I also noted that the game scheduled for Oct. 6, 1934, between Jackson and Driggs, Idaho, was not played.

DATES AND LOCATIONS

I added the location for the Oct. 21, 1955, game between Pine Bluffs and Morrill, Neb.; it was in Pine Bluffs.

I added the location for the Oct. 30, 1953, game between Harrison, Neb., and Glendo; it was in Harrison.

I narrowed the date range and fixed the score for the game between Albin and Lyman, Neb., in 1951. The date range was narrowed to sometime between Sept. 20 and Sept. 26; the score was actually 46-6 Lyman, not 41-14. A location for the game still hasn’t been figured out.

I added the date for the Sept. 29, 1950, game between Sunrise and Glenrock.

I narrowed the date range for the 1949 game between Star Valley and Malad, Idaho, to between Oct. 20 and Oct. 22.

I corrected two dates for games from Jackson and Pinedale in the 1944 season. The first game between Jackson and Pinedale was played Oct. 20; the second was Oct. 27. Previously, I had an unknown date for the first game and Oct. 20 for the second… turns out they were a week later than I had previously noted.

I added the date and the location for the Sept. 13, 1940, game between Jackson and Midway, Idaho; it was in Jackson.

I added the location for the Nov. 3, 1932, game between the Natrona juniors and Glenrock; it was in Glenrock.

I added the date and the location for the Nov. 6, 1931, game between Manville and Harrison, Neb.; it was in Manville.

RECORDS

I fixed records for Burns in two separate seasons. Burns went 3-4 in 1991; I had them at 4-3. Burns also went 1-3-1 in 1944; I had them at 0-4-1.

ALL-STATE

Thanks to the help of “Stat Rat” Jim Craig, I’ve added first names for the honorable mention selections on the 1953 all-state team. Thanks to Jim for his help!

All of these updates have been made on all the relevant pages.

–patrick

In late October, 1999, my senior year of high school, I was sitting in Mr. Balfour’s class when one of my friends came into class and told me: “Patrick, you made all-conference.”

Surprised wasn’t the right word. Confused was more like it. The only thing I could think was to wonder why my friend would play this joke on me.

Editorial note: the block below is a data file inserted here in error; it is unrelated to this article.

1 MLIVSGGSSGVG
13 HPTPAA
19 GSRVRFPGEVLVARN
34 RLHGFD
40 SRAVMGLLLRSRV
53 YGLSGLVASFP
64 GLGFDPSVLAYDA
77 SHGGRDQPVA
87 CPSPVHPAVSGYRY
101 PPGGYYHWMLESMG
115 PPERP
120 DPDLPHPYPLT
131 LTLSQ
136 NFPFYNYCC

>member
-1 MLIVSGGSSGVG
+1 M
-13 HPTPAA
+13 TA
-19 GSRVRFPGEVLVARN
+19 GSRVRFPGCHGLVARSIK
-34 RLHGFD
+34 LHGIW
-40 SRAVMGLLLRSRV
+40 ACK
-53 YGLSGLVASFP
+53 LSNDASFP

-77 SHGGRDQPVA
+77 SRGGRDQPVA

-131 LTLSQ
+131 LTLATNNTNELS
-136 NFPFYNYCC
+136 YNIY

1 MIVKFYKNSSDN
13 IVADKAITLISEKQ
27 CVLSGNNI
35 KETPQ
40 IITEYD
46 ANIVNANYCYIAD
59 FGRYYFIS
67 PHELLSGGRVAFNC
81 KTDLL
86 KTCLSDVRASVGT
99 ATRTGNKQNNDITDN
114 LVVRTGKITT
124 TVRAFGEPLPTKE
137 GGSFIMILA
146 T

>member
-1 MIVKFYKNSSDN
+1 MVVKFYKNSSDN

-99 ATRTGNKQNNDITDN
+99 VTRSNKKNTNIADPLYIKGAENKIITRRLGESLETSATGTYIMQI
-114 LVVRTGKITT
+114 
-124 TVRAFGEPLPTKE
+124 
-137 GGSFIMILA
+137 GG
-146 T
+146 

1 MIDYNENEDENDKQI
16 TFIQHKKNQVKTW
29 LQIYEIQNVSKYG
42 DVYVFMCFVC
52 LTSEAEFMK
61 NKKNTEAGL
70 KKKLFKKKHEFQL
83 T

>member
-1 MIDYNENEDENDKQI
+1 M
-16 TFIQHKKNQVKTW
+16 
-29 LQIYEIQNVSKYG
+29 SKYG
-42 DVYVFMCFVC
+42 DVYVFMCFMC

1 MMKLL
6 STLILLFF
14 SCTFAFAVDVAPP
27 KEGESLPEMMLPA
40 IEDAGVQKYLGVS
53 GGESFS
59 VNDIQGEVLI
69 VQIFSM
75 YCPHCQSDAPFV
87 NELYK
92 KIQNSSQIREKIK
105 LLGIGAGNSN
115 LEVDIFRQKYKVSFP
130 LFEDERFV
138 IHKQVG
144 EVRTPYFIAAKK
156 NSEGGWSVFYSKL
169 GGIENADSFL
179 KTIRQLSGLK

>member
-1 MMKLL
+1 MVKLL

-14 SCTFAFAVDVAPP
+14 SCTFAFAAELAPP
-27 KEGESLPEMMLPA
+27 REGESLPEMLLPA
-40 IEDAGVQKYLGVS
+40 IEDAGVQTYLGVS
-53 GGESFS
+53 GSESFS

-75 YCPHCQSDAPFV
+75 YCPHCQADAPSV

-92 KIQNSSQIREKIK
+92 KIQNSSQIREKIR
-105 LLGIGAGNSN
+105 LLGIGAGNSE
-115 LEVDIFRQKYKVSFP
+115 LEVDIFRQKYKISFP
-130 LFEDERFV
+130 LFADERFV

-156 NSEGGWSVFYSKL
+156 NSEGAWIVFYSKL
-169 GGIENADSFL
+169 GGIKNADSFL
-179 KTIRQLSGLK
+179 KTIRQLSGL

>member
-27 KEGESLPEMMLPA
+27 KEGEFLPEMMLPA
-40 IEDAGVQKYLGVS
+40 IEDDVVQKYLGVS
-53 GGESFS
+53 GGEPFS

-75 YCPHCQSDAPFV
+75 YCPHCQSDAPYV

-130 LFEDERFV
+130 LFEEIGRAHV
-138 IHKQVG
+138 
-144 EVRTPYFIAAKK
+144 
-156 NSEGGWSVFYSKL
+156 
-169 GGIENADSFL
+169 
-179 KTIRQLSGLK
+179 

It wasn’t a joke. In 1999, the four head coaches in the Class 1A-Division II Powder River Conference awarded me a spot on the all-conference football team.

I didn’t deserve that spot.

And I knew it.

Even on the worst team in one of the worst conferences in the classification made up of the the smallest schools in the smallest state in the country, I shouldn’t have been all-conference. I was (and am) 5-foot-7, maybe 150 pounds (bigger now). I made up for being slow by being weak, too.

My stats reflected that reality. I started at tight end/wide receiver and safety; I had maybe six catches all season (no touchdowns) and roughly 50 defensive points (no interceptions).

But I showed up to practice every day. I played hard. I was coachable. I didn’t cause any problems off the field. And I appreciate that my coaches deemed me worthy to nominate and other coaches agreed.

That was enough to make me a quota filler.

My all-conference selection is emblematic of all-conference football in Wyoming as a whole. Certainly, it’s not a new problem, but 2020’s selections revealed just how easy all-conference honors are to earn.

Consider the number of players who were recognized as first-team all-conference selections this year: 359. Yes, 359 different Wyoming players were named first-team all-conference selections after the 2020 season.

Of those, 76 came in Class 4A, 79 in Class 3A, 93 in Class 2A, 71 in Class 1A nine-man and 40 in Class 1A six-man.

But the number 359 barely scratches the surface.

Class 4A’s numbers game

The most absurd recognitions come in the classification with the biggest schools. In Class 4A, some level of all-conference recognition is barely above that of a participation award.